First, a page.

What is the government trying to do?
In March, Netanyahu was forced to back down on his controversial plans to overhaul the country’s judiciary, amid widespread strikes and protests as well as mounting international pressure.
That delay followed an unprecedented general strike that shut down transportation, universities, restaurants and retailers. Netanyahu also faced rare expressions of concern about his plans from key allies, including the United States.
But Netanyahu did not scrap the agenda – he merely delayed it until a future Knesset session. He is now returning to the controversial effort, reigniting anger in the country.
The Knesset voted Monday night to advance the bill stripping the Supreme Court of the power to declare government decisions unreasonable – the first of three votes required for the bill to become law. The second and third are scheduled for July 24.
If it passes those votes, it will become the first part of the overhaul to become law.
Why is the judicial overhaul so controversial?
The judicial overhaul is a package of bills that, at their core, would give the Israeli parliament, the Knesset, and therefore the parties in power, more control over Israel’s judiciary.
From how judges are selected, to what laws the Supreme Court can rule on, the changes would represent a historic shakeup of Israel’s judiciary.
Last month Netanyahu said the most controversial aspect of his proposed changes – a provision allowing the national legislature, the Knesset, to overturn Supreme Court rulings – has been dropped and will not be returning.
But even if that element does not return, the package still includes a number of controversial changes, including changing the composition of the committee that selects judges so that the government of the day has effective control; removing independent legal advisers – whose decisions are binding – from government ministries; and stripping the Supreme Court of the power to declare government decisions “unreasonable.”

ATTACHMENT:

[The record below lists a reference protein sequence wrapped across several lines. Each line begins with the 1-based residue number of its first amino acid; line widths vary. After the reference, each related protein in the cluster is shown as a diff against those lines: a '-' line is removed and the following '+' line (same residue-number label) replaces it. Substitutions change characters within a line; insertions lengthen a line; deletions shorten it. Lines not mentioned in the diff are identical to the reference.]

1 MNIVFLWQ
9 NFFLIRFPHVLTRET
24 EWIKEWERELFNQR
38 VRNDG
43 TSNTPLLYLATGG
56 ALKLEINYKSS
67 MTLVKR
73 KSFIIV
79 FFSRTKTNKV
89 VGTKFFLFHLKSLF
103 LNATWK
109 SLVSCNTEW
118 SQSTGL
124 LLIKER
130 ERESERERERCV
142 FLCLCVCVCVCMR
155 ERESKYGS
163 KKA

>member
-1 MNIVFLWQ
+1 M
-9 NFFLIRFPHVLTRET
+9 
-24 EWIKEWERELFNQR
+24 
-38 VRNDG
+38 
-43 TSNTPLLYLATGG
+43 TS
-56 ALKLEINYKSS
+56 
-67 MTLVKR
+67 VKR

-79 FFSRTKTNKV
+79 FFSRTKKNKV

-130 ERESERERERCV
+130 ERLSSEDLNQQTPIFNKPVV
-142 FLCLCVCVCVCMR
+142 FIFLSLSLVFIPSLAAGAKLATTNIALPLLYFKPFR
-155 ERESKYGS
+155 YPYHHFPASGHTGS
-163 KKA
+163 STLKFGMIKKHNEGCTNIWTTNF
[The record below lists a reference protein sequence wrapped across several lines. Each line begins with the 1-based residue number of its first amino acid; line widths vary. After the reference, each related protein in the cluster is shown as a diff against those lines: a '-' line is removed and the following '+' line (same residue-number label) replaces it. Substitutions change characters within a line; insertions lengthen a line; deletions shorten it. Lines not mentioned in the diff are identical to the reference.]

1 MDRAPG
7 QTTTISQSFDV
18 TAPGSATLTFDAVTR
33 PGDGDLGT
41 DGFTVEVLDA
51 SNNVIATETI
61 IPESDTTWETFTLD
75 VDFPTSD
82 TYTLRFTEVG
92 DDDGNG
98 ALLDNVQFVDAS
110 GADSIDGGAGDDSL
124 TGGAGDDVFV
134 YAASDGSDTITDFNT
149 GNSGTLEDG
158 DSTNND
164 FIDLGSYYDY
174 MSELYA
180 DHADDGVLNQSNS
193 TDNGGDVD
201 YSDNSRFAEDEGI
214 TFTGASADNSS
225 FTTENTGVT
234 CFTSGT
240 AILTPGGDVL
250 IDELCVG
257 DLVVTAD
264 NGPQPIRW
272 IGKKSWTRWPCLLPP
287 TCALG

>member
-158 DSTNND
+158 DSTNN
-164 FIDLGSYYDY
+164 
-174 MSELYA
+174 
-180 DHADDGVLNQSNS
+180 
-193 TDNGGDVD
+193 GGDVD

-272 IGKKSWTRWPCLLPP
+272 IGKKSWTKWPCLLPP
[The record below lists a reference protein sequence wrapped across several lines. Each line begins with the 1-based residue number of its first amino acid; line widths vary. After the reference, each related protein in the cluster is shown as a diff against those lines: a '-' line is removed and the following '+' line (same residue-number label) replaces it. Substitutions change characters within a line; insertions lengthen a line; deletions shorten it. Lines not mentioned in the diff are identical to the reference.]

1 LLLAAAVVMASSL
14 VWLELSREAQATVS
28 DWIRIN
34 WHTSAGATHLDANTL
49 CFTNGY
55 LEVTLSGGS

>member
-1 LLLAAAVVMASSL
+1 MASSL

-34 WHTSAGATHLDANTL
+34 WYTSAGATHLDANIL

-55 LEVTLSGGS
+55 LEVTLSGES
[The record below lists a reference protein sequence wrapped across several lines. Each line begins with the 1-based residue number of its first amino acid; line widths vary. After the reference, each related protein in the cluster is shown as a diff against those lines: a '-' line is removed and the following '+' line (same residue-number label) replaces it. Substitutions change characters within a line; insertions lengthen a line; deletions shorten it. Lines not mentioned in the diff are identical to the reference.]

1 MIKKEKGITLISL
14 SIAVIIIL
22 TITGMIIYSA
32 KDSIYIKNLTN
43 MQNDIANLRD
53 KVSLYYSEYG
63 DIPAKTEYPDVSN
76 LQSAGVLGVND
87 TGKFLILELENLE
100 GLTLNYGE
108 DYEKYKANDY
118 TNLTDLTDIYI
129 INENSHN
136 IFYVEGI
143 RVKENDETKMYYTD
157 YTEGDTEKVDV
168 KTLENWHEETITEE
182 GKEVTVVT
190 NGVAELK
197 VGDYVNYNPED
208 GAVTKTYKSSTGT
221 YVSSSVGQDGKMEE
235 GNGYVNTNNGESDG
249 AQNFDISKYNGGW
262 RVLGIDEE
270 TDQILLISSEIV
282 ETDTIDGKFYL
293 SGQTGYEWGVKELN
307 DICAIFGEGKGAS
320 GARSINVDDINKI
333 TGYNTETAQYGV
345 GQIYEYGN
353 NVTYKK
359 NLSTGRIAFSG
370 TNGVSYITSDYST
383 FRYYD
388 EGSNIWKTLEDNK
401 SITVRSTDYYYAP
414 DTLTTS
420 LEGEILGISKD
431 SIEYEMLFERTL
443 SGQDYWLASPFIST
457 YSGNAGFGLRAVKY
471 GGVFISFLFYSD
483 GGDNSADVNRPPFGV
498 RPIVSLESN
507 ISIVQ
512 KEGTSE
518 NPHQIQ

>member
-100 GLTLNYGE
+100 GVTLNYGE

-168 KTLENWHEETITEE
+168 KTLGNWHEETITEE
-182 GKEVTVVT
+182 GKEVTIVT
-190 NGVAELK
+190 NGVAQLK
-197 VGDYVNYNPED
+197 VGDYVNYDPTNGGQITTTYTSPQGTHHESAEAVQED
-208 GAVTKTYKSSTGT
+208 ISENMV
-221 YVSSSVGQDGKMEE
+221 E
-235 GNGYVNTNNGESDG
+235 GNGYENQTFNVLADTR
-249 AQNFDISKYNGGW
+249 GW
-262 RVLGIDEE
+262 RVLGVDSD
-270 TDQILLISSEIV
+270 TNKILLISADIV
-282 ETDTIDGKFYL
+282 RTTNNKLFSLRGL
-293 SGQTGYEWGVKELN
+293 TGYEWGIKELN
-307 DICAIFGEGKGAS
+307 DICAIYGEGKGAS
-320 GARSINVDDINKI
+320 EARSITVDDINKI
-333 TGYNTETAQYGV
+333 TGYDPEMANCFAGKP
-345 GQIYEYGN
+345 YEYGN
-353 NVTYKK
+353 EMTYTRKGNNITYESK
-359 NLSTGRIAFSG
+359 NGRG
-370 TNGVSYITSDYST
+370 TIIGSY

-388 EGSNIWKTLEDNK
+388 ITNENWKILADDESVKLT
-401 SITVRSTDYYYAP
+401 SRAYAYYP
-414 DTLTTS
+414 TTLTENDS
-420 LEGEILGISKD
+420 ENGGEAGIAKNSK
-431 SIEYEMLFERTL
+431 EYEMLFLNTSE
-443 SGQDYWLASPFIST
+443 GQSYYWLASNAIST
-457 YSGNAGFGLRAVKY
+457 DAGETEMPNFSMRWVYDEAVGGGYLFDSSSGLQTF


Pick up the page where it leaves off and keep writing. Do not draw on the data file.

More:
What does each side say about the reforms?
Israel has no written constitution, only a set of quasi-constitutional basic laws, and also has no check on the power of the Knesset other than the Supreme Court.
Netanyahu and his supporters argued that the Supreme Court has become an insular, elitist group that does not represent the Israeli people. They argued the Supreme Court has overstepped its role, getting into issues it should not rule on.
Critics said Netanyahu was pushing the overhaul forward because of his own ongoing corruption trial, where he faces charges of fraud, bribery and breach of trust. He denies any wrongdoing.
His opponents also said the initially proposed overhaul would have gone too far, and would have completely destroyed the only avenue available to provide checks and balances to the Israeli legislative branch.
Netanyahu has defended the overhaul plans, telling CNN’s Fareed Zakaria in April that “The big challenge is to bring it back to a balance that is accepted in most democracies… without going to the side that would indeed remove checks and balances on the power of the majority.”